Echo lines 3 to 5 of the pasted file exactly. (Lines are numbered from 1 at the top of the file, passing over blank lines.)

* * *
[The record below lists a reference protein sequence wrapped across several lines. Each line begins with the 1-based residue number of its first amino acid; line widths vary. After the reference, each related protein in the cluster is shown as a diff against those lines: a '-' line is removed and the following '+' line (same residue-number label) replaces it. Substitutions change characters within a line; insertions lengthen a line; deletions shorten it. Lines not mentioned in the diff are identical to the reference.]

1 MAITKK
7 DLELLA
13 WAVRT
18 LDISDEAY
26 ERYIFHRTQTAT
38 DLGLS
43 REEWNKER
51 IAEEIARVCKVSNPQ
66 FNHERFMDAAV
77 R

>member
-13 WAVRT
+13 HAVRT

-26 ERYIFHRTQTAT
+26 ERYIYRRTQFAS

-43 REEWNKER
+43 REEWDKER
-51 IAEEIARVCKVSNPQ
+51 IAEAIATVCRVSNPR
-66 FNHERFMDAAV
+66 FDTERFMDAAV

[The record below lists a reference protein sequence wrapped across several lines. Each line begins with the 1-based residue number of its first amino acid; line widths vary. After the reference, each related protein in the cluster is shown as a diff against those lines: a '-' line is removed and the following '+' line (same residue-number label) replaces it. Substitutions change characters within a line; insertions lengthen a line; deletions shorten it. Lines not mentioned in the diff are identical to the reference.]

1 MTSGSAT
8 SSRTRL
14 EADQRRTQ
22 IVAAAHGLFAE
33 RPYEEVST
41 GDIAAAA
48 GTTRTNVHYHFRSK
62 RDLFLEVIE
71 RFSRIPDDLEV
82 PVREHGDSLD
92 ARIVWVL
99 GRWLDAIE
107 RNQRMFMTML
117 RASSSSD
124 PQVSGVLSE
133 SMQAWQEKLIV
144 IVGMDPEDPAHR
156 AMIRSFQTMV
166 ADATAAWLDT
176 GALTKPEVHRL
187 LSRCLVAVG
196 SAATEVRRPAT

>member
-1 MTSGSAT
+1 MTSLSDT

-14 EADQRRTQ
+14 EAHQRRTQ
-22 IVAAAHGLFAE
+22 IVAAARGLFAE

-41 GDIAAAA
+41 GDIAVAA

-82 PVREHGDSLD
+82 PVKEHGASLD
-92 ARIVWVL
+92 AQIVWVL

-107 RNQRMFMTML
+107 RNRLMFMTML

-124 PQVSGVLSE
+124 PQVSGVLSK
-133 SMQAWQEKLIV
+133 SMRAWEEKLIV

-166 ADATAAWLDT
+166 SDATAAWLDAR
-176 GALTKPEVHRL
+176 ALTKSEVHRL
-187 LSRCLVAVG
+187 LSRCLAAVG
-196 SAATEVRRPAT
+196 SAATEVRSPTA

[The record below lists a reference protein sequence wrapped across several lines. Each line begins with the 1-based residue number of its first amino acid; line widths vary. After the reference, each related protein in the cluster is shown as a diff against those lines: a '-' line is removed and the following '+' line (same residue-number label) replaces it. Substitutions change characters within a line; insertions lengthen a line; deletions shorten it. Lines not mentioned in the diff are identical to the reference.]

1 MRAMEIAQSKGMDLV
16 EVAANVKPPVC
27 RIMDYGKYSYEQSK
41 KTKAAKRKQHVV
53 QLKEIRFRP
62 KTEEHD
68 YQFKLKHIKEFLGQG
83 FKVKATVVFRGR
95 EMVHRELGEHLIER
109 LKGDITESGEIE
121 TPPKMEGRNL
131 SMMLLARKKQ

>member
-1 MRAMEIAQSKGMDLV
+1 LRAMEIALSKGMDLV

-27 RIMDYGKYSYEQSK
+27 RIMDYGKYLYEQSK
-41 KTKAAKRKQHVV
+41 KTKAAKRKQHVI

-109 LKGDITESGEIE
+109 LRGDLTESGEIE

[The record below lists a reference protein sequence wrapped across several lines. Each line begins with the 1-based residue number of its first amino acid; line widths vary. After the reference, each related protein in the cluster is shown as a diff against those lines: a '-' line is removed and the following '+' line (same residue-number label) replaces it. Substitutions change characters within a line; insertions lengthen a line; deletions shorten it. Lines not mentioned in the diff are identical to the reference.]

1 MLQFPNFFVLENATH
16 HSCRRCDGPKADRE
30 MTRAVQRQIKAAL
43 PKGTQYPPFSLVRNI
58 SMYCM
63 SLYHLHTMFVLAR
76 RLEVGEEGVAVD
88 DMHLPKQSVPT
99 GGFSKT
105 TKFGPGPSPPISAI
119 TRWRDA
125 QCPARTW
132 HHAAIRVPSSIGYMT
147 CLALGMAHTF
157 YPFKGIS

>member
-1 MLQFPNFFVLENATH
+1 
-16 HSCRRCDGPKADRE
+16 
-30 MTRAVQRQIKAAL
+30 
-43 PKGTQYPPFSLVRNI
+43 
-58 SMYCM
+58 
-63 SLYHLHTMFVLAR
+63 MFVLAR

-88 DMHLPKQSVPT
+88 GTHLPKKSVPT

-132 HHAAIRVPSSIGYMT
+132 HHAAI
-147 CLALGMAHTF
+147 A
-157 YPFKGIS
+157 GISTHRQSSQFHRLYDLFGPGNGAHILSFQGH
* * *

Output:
7 DLELLA
13 WAVRT
18 LDISDEAY